Hydration tips to keep you in the H2Know

This sweltering Syracuse summer has seen the thermometer top 90 degrees over 20 times, with plenty more heat and humidity on the way. Youâ??ll often hear us CNY Central First Alert Meteorologists reminding you to stay hydrated by drinking plenty of water.

Well, just how much water is enough? I hit up the Onondaga Lake Park to get the early morning crowdâ??s opinion on this matter.

Mark Mosher of Liverpool tells me: â??At least six glasses, but I'll tell ya on these hot days I'd say youâ??re drinking a lot more than that. If I don't drink at least a gallon or more, of water every day, you're gonna feel it."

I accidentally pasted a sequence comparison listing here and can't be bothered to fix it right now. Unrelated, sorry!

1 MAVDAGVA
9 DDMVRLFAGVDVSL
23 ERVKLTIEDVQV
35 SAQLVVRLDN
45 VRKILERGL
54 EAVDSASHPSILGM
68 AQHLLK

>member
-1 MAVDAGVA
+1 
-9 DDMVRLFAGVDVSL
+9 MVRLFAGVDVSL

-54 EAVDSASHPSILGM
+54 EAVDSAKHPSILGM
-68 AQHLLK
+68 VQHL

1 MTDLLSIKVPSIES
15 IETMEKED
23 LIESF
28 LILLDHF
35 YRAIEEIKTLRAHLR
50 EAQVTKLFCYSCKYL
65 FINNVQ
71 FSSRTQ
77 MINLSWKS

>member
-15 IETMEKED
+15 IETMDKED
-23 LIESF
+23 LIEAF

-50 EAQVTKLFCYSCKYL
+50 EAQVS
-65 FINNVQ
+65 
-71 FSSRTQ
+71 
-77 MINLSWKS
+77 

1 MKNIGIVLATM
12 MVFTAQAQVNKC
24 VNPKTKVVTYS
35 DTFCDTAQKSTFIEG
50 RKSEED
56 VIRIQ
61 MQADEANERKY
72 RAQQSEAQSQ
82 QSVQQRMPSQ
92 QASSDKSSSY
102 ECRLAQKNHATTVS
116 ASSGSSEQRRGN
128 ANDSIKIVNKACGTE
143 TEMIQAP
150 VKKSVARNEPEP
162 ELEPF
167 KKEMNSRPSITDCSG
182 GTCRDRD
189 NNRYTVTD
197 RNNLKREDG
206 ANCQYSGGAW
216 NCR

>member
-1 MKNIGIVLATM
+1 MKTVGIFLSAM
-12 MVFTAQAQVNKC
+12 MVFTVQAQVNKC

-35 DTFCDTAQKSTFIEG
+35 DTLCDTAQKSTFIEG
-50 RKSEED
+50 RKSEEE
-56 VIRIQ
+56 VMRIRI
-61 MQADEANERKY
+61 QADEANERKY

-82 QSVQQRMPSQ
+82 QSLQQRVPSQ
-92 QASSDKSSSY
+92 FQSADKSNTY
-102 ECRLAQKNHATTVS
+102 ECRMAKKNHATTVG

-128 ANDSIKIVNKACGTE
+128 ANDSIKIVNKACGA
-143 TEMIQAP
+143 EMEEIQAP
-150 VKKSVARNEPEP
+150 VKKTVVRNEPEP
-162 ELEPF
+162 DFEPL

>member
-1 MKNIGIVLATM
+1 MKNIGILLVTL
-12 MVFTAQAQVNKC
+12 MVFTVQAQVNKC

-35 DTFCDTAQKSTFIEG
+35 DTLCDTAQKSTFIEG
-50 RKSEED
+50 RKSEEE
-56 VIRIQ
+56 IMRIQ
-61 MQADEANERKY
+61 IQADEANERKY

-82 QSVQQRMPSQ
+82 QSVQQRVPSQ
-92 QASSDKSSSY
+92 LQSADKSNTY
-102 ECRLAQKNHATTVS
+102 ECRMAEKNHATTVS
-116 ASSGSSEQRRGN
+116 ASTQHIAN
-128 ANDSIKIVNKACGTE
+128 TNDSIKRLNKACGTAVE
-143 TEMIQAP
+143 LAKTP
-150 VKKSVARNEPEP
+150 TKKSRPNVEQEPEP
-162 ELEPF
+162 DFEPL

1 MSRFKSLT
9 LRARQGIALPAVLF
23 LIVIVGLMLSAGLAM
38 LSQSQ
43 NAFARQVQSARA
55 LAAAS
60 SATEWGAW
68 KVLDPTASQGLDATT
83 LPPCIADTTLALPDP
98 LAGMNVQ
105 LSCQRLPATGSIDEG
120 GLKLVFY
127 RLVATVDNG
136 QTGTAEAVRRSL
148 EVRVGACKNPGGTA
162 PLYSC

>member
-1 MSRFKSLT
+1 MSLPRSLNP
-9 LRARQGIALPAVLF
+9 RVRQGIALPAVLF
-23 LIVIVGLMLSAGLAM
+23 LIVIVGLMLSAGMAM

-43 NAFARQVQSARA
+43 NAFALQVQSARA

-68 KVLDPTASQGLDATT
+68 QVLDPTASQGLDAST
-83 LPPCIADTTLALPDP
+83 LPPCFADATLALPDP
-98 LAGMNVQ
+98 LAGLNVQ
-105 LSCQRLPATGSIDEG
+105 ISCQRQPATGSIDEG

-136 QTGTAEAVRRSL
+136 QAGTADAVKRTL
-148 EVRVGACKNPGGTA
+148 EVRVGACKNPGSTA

Tess Hunter, also of Liverpool, had this to say. â??I drink at least eight bottles of water, so at least that.â??

It turns out thereâ??s no universal guideline. However, there is one easy way to figure out your proper hydration requirements. Weigh yourself before working out. Hydrate along the way, then weigh yourself immediately following your exercise. Do you weigh less? If so, that means you need to drink more water.

Hereâ??s where it gets a bit tricky: if you weigh yourself, and you end up weighing more, that means you drank too much water. Believe it or not, this is just as dangerous as under-hydrating. Drinking too much water can produce a potentially fatal condition where your blood sodium is too low, called hyponatremia.

So, what is an outdoor enthusiast to do in this heat and humidity? If you intend to exercise intensely, or for greater than one hour, you may want to consider adding in a sports drink. This will help maintain a safe electrolyte balance (such as your sodium levels) in your blood. And of course, always consult your doctor before beginning, or modifying your workout routine.